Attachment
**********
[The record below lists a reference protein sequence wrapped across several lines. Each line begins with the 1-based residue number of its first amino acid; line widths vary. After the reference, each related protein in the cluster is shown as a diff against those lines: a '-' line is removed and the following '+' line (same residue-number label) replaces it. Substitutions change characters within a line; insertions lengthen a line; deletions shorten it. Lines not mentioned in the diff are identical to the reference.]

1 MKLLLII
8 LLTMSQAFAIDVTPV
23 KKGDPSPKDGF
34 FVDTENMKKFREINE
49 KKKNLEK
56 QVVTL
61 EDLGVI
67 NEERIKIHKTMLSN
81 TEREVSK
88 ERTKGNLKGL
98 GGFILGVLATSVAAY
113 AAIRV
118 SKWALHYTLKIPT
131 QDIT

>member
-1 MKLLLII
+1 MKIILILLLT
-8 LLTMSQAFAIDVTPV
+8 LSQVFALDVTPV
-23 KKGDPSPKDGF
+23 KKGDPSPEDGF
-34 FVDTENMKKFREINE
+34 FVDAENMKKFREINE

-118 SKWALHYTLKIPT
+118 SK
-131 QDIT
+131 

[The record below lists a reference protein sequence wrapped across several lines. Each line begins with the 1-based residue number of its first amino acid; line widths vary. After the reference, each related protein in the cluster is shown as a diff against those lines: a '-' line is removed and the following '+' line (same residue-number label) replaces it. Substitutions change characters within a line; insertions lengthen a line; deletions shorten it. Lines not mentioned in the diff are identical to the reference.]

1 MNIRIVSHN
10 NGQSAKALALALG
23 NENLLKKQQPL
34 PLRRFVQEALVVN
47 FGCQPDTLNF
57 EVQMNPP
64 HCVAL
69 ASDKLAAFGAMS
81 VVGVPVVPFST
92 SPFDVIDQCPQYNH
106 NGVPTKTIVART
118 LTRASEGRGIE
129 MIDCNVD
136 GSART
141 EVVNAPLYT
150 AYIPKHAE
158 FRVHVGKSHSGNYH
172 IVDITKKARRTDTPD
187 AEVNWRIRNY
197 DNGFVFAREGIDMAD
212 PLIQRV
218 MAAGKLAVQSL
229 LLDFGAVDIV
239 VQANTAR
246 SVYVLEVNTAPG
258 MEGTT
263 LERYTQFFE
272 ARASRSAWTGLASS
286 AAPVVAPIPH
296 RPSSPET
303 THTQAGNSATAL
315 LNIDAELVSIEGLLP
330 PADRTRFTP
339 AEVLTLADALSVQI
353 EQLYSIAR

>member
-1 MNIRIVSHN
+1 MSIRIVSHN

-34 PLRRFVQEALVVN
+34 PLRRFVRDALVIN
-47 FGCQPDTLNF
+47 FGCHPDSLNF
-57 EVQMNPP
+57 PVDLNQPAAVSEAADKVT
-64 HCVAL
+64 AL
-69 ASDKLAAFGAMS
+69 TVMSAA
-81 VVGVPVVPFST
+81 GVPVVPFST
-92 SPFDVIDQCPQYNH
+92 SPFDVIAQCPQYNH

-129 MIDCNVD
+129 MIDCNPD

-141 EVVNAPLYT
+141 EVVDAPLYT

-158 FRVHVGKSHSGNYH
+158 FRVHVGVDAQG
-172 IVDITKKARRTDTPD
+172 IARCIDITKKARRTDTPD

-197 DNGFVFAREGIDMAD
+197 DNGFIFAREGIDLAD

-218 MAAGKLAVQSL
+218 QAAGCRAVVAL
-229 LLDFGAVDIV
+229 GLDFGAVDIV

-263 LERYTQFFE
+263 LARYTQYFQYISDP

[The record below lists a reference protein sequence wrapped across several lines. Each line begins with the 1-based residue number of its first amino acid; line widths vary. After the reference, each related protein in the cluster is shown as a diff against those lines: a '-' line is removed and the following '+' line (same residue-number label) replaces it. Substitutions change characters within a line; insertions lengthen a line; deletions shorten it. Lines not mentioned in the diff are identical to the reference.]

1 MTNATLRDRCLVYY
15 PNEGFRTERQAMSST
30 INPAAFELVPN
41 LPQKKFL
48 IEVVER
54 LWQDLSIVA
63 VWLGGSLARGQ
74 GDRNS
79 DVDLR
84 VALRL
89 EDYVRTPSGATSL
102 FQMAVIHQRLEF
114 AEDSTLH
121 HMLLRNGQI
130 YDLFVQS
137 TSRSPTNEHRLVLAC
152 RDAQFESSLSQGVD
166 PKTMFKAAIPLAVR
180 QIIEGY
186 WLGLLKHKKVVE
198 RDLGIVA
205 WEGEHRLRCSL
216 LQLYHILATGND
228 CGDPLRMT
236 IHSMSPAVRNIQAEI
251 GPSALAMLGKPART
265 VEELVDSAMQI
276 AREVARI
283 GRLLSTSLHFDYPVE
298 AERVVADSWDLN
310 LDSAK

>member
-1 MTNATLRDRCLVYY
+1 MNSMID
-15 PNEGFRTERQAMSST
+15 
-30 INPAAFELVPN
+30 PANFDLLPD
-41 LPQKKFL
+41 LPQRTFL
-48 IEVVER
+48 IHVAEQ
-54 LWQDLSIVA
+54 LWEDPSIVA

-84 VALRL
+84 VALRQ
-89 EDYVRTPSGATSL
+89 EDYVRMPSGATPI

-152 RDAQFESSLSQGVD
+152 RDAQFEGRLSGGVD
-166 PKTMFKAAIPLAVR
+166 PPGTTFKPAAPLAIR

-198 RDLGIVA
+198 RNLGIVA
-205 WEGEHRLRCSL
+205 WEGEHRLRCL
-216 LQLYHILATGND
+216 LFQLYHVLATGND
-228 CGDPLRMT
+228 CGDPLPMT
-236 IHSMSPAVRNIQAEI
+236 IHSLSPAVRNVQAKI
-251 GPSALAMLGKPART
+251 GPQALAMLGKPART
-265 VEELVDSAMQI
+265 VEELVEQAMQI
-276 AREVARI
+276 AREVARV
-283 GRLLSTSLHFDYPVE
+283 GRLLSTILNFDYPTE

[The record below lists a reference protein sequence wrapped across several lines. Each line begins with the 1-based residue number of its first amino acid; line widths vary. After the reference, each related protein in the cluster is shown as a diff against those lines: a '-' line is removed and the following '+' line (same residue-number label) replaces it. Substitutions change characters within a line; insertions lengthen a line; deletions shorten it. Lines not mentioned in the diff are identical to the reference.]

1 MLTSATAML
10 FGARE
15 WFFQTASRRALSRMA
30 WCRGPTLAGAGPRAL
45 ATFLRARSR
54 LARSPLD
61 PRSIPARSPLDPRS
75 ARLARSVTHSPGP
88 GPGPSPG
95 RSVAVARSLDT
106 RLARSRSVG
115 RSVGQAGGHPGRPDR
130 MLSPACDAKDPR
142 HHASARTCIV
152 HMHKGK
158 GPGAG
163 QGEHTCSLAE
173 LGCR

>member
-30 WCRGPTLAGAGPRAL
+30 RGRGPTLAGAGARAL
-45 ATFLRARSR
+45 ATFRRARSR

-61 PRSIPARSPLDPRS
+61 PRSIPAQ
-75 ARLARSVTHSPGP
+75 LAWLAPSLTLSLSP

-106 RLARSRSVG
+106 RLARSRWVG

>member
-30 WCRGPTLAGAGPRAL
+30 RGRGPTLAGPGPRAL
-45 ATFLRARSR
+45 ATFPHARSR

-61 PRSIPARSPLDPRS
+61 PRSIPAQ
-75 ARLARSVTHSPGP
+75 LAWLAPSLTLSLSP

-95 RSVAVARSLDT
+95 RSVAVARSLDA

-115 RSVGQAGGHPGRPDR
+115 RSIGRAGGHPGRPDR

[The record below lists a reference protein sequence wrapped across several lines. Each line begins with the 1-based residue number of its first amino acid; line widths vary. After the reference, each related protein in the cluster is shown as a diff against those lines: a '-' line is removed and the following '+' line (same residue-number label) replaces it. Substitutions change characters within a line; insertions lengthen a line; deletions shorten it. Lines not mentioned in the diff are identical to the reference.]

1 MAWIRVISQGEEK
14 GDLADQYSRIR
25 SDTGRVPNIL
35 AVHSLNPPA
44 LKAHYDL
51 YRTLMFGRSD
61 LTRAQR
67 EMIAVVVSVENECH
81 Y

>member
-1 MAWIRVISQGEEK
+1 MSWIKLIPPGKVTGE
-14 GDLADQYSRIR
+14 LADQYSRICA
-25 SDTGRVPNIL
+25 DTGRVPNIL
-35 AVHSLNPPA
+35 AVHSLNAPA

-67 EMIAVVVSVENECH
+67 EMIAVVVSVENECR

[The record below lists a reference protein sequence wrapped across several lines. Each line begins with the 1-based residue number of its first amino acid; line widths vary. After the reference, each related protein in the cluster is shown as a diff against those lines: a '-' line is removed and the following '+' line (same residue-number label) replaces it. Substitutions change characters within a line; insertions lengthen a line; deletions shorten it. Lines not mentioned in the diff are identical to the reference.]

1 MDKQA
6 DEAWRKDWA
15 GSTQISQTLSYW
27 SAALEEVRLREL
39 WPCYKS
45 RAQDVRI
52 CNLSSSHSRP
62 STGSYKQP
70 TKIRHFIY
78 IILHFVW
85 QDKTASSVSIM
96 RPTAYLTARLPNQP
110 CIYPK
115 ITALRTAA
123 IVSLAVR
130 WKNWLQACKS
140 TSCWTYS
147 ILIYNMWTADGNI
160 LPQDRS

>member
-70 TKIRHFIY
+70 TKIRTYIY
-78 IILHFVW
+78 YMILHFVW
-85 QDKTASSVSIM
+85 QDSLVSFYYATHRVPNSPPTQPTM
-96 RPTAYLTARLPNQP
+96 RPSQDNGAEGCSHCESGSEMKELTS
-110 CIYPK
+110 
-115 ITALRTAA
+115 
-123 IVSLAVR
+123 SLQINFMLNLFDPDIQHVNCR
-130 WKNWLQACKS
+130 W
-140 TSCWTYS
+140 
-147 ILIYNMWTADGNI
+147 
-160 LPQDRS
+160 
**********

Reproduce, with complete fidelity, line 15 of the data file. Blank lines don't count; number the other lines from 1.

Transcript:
131 QDIT